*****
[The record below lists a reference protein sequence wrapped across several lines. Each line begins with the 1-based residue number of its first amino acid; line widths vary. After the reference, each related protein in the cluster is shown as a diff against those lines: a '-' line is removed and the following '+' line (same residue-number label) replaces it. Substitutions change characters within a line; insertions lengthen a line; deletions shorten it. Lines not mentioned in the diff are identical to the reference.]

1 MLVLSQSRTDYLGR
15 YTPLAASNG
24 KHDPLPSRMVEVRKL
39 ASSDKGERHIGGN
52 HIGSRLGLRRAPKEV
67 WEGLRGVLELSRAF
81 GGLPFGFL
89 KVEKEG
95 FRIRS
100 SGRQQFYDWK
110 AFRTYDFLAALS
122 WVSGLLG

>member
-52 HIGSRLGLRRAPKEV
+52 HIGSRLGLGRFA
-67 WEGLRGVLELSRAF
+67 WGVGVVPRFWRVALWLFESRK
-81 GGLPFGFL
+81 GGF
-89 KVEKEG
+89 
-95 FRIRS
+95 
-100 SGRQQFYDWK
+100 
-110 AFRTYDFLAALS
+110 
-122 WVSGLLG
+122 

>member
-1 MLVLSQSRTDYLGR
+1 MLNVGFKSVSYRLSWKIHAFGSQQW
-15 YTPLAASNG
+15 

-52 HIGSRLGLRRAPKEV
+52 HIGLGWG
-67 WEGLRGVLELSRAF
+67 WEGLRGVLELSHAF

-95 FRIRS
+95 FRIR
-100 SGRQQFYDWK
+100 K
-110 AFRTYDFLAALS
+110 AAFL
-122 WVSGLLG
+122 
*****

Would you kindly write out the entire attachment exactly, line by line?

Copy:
[The record below lists a reference protein sequence wrapped across several lines. Each line begins with the 1-based residue number of its first amino acid; line widths vary. After the reference, each related protein in the cluster is shown as a diff against those lines: a '-' line is removed and the following '+' line (same residue-number label) replaces it. Substitutions change characters within a line; insertions lengthen a line; deletions shorten it. Lines not mentioned in the diff are identical to the reference.]

1 MLVLSQSRTDYLGR
15 YTPLAASNG
24 KHDPLPSRMVEVRKL
39 ASSDKGERHIGGN
52 HIGSRLGLRRAPKEV
67 WEGLRGVLELSRAF
81 GGLPFGFL
89 KVEKEG
95 FRIRS
100 SGRQQFYDWK
110 AFRTYDFLAALS
122 WVSGLLG

>member
-52 HIGSRLGLRRAPKEV
+52 HIGSRLGLGRFA
-67 WEGLRGVLELSRAF
+67 WGVGVVPRFWRVALWLFESRK
-81 GGLPFGFL
+81 GGF
-89 KVEKEG
+89 
-95 FRIRS
+95 
-100 SGRQQFYDWK
+100 
-110 AFRTYDFLAALS
+110 
-122 WVSGLLG
+122 

>member
-1 MLVLSQSRTDYLGR
+1 MLNVGFKSVSYRLSWKIHAFGSQQW
-15 YTPLAASNG
+15 

-52 HIGSRLGLRRAPKEV
+52 HIGLGWG
-67 WEGLRGVLELSRAF
+67 WEGLRGVLELSHAF

-95 FRIRS
+95 FRIR
-100 SGRQQFYDWK
+100 K
-110 AFRTYDFLAALS
+110 AAFL
-122 WVSGLLG
+122 